Collagraph Charisma

Collagraph Charisma large-houses1

Brique Collage series, 128 x 98 cm each, 2002


The term collagraph is derived from the Greek word koll or kolla, meaning glue and graph, meaning drawing.  In the 1950’s, collagraph became accepted as a legitimate printmaking technique, largely due to the abundance of work produced by Glen Alps, a printmaking professor from the University of Washington, in Seattle.  Elementary collagraphic techniques can, however, be detected in 19th century prints.  The development of collage as an art form in the early 20th century also led to collagraph printing.



Lifesaver, collagraph, 38 x 28 cm, 2005


Collagraph is a printmaking technique where various materials can be glued to a plate.   Paper, fabric, leaves, egg shells, coffee grounds, carborundum powder, plaster and acrylic gel medium are some examples of materials that can be used.  The plate-making process is entirely non-toxic.  Collagraph is a direct approach to printmaking, allowing for spontaneous work, while providing the possibility of creating more complex pieces.



Mother Zeppelin (detail), collagraph, 170 x 110 cm, 2008


The base plate can be cardboard, wood, Masonite, Plexiglas or metal.  Lines and textures can also be engraved into plates. The plates are printed in intaglio with an etching press.  This method can be combined with relief printing by applying ink with a brayer over the textured plates.



Animal Mask, collagraph, 38 x 28 cm, 2009


I have been making collagraphs for twenty-five years.  I work on a high density cardboard that I prepare with acrylic medium, yielding durable plates.  I generally make editions of 40, however, I have made two editions of 100 each, by touching up plates along the printing process.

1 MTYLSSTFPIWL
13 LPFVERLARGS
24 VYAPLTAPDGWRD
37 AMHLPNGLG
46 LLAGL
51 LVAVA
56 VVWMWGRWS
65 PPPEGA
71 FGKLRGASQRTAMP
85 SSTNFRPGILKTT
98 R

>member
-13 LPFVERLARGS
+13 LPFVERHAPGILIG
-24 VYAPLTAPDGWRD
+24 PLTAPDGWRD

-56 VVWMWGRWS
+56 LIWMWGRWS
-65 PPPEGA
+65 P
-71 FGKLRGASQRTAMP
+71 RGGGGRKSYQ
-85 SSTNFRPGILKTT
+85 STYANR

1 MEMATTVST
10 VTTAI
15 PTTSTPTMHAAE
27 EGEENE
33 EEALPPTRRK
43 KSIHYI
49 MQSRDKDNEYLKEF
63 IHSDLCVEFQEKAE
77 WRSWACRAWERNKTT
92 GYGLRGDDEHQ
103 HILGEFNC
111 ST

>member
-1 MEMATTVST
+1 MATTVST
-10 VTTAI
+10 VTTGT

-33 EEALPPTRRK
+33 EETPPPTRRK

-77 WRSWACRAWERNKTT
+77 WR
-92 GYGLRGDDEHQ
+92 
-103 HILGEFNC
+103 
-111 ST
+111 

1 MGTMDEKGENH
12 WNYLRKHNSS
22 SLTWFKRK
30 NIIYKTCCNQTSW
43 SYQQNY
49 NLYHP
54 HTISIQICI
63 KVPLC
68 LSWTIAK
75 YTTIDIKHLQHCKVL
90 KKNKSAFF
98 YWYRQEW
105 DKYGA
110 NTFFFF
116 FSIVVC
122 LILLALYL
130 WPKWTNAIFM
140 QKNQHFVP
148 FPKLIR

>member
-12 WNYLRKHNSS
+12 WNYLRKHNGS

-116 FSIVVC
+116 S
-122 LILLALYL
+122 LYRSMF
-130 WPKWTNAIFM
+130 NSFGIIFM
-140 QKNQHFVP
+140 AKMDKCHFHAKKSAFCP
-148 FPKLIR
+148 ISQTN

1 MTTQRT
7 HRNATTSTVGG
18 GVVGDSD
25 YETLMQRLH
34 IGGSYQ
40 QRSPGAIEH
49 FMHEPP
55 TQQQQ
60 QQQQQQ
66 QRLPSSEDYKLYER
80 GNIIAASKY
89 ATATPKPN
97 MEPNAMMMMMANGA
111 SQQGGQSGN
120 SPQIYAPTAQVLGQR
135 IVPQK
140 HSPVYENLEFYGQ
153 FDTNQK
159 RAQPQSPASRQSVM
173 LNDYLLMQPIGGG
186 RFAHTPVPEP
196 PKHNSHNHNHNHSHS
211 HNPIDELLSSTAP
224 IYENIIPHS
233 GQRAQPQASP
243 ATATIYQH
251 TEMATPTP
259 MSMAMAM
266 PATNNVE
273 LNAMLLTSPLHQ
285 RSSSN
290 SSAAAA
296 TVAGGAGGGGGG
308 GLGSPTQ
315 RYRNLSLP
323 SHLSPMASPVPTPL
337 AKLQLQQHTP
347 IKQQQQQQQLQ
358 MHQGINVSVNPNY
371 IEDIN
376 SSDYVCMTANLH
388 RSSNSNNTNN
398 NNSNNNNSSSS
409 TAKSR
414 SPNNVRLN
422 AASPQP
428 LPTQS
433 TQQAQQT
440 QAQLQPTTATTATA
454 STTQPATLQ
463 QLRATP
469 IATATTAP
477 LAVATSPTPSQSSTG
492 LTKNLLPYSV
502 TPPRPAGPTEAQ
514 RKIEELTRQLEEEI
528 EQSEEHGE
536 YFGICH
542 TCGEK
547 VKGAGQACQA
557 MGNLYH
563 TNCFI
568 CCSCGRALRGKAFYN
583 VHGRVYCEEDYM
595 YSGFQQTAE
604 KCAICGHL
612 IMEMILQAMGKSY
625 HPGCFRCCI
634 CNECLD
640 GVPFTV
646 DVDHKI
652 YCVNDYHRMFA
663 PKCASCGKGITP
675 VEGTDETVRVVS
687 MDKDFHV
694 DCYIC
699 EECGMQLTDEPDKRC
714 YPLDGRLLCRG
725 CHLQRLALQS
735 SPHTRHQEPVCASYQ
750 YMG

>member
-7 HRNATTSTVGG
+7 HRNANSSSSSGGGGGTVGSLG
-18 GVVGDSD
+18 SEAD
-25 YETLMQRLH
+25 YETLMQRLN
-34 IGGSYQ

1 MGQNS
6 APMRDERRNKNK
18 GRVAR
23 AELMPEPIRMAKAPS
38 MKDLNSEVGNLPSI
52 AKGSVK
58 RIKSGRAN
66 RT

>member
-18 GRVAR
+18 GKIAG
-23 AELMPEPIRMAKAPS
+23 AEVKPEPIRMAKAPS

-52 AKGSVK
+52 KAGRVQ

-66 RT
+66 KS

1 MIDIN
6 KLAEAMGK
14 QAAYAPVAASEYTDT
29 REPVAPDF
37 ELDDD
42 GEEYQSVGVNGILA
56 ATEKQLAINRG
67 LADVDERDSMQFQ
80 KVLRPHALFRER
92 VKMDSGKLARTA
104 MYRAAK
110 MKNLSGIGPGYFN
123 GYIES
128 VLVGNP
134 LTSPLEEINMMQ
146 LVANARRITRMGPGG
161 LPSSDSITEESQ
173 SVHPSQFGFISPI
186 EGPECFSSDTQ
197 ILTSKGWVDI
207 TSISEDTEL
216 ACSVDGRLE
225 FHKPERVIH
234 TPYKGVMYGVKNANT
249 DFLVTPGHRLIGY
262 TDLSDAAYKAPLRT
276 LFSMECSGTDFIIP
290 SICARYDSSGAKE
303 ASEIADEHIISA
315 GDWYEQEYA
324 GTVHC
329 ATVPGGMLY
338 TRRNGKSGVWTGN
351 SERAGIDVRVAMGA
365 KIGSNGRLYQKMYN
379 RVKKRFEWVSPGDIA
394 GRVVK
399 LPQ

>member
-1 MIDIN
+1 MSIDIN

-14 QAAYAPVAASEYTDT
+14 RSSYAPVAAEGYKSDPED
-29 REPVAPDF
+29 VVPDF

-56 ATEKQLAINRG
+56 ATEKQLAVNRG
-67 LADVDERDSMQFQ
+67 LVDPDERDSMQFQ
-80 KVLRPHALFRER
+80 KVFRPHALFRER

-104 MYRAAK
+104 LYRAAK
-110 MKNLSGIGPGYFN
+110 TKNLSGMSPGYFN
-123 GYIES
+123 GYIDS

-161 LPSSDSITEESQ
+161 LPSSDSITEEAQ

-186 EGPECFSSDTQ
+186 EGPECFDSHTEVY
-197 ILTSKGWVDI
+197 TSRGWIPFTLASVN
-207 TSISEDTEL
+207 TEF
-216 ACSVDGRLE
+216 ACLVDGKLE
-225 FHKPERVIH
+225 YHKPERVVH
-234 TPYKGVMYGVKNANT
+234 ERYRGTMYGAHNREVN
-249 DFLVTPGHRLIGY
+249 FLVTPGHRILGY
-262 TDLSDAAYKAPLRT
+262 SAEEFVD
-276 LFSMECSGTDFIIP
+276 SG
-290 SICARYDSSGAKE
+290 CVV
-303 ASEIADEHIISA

Artist's books, collagraph, 2009


Collagraph is a flexible medium, lending itself to experimentation. Over the years I have explored two-plate color printing, cut-out plates and large formats.  I have also incorporated collagraphs into my papier mâché sculptures and one of a kind artist’s books.



Little Black Dress, papier mâché, wire, collagraphy on Japanese paper, 61 x 31 cm, 2011


Although I use a wide variety of materials, I keep returning to plaster.  I use premixed drywall joint compound.  Not only is it inexpensive, it does not break under the pressure of the press. Typically I apply the compound with spatulas, shaping it into place with swift movements.  Once dry, I often engrave into the compound with a drypoint. It is also possible to imprint objects into the compound.  Recently I discovered a way to make bicycle tire prints.



Traces du va et vient, collagraph, 56 x 76 cm, 2012


I learned the fine art of collagraph at Atelier Circulaire in 1987 from French master printer and artist, François Xavier Marange. François Xavier worked at Leblanc, Lacourière-Frelaut and Maeght studios in Paris, where he printed for great artists such as Miró, Tapiés and Zao Wou-ki.  In France, artists were making collagraph prints with oil based, toxic varnishes.  In Montreal, Francois Xavier experimented with local, non toxic products with a view to producing a durable plate that could create a full range of subtle printed effects.

After twenty-five years of pushing this technique to new places I can say with conviction that collagraph is my printmaking medium of choice.

Talleen Hacikyan

All artwork by Talleen Hacikyan

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